Rules to raising a healthy sociable kitten

Raising a kitten exciting as they can be so full of energy and a ball of fun! But it’s a big responsibility, this guide will help you through some of the  basics of taking care of your bundle of fur fun!

Your kitten can get itself into a bundle of trouble when unattended.  Make sure you work out a plan of where you kitten will stay when you are unable to watch over them or need to go out.  If your kitten is staying in a room ensure there are no blind cords or curtain cords hanging down that can be reached.  Try to have as little furniture in the designated room as possible, a kitten can climb up into couches and become stuck in springs etc.  It is safe and a good practice to keep your kitten in a crate or pen area when unattended, this ensures a safe zone where your kitten has little risk of being hurt or getting itself into trouble.  Never leave a collar on your kitten when unattended as the collar can get stuck and the kittens weight is generally not enough to break the collar free.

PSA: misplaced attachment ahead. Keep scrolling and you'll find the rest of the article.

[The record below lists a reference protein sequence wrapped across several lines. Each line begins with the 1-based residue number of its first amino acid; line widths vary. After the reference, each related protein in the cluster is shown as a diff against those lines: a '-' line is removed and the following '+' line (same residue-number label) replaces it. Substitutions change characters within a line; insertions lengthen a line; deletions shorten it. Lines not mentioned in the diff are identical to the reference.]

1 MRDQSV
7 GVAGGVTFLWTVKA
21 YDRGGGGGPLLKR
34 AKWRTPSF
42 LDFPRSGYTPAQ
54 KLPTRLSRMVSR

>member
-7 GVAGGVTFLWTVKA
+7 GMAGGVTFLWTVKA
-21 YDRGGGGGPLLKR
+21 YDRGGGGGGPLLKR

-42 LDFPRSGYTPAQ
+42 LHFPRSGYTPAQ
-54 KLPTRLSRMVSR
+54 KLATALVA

Kittens are cute, it’s understandable we wish cats could stay kittens forever. You as the pet parent are laying the foundation for your cat’s future, health and his or her behavior. All of your hard work during the first few months is heavily compensated by Kitten cuteness, snuggling and crazy adorable antics your kitten will provide.

1. Your Kitten’s Age